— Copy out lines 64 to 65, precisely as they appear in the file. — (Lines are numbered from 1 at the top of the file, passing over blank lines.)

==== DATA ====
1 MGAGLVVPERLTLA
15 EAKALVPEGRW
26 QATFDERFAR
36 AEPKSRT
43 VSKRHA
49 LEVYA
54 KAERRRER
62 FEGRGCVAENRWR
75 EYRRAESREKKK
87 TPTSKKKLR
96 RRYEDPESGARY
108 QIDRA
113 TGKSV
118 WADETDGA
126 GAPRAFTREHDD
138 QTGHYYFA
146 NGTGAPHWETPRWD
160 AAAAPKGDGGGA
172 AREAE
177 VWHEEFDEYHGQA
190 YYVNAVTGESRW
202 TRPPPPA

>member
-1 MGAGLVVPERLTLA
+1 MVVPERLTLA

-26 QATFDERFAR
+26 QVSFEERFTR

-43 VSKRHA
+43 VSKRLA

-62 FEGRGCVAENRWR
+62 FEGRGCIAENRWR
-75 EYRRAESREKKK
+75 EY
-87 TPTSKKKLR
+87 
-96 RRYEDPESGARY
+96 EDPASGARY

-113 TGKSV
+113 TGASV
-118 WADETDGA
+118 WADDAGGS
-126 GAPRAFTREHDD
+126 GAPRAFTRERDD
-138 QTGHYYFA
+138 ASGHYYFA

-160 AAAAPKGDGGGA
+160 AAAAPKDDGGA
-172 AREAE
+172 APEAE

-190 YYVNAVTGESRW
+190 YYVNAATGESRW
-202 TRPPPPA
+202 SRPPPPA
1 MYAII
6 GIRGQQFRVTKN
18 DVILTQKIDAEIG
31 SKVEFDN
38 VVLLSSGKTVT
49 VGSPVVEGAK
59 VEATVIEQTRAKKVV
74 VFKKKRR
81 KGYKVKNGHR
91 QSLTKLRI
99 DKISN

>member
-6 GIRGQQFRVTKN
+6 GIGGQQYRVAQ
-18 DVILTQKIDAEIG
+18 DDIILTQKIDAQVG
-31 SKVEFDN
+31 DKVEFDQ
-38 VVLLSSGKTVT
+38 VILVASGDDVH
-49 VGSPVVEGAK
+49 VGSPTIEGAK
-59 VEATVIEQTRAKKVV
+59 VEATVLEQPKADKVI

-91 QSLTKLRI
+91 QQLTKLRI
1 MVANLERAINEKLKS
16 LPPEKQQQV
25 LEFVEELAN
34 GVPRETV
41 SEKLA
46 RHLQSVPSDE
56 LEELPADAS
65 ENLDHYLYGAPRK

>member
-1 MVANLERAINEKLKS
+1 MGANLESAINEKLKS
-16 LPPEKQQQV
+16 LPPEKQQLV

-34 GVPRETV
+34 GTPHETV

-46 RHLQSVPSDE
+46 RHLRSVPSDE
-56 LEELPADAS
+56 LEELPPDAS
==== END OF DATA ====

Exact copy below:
99 DKISN

>member